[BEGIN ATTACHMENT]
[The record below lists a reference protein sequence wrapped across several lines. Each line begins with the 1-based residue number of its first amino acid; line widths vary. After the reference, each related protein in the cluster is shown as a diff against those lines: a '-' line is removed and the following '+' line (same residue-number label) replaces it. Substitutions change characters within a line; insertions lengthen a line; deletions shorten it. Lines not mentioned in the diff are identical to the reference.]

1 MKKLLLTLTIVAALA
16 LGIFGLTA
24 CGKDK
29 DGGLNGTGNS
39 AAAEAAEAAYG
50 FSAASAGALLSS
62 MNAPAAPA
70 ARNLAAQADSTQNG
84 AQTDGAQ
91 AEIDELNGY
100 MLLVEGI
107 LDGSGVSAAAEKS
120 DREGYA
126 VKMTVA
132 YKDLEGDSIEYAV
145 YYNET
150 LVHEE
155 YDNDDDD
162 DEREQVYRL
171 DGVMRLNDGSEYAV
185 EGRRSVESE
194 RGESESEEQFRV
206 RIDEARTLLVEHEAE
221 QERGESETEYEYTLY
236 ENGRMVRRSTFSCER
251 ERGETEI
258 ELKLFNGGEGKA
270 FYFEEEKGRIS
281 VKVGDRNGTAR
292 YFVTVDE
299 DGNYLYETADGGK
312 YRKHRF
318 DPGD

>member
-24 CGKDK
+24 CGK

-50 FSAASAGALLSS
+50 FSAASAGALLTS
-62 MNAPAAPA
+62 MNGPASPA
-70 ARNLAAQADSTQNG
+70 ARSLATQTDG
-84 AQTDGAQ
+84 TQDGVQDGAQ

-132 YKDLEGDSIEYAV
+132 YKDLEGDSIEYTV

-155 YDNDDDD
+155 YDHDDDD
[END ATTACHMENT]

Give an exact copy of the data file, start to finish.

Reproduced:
[The record below lists a reference protein sequence wrapped across several lines. Each line begins with the 1-based residue number of its first amino acid; line widths vary. After the reference, each related protein in the cluster is shown as a diff against those lines: a '-' line is removed and the following '+' line (same residue-number label) replaces it. Substitutions change characters within a line; insertions lengthen a line; deletions shorten it. Lines not mentioned in the diff are identical to the reference.]

1 MKKLLLTLTIVAALA
16 LGIFGLTA
24 CGKDK
29 DGGLNGTGNS
39 AAAEAAEAAYG
50 FSAASAGALLSS
62 MNAPAAPA
70 ARNLAAQADSTQNG
84 AQTDGAQ
91 AEIDELNGY
100 MLLVEGI
107 LDGSGVSAAAEKS
120 DREGYA
126 VKMTVA
132 YKDLEGDSIEYAV
145 YYNET
150 LVHEE
155 YDNDDDD
162 DEREQVYRL
171 DGVMRLNDGSEYAV
185 EGRRSVESE
194 RGESESEEQFRV
206 RIDEARTLLVEHEAE
221 QERGESETEYEYTLY
236 ENGRMVRRSTFSCER
251 ERGETEI
258 ELKLFNGGEGKA
270 FYFEEEKGRIS
281 VKVGDRNGTAR
292 YFVTVDE
299 DGNYLYETADGGK
312 YRKHRF
318 DPGD

>member
-24 CGKDK
+24 CGK

-50 FSAASAGALLSS
+50 FSAASAGALLTS
-62 MNAPAAPA
+62 MNGPASPA
-70 ARNLAAQADSTQNG
+70 ARSLATQTDG
-84 AQTDGAQ
+84 TQDGVQDGAQ

-132 YKDLEGDSIEYAV
+132 YKDLEGDSIEYTV

-155 YDNDDDD
+155 YDHDDDD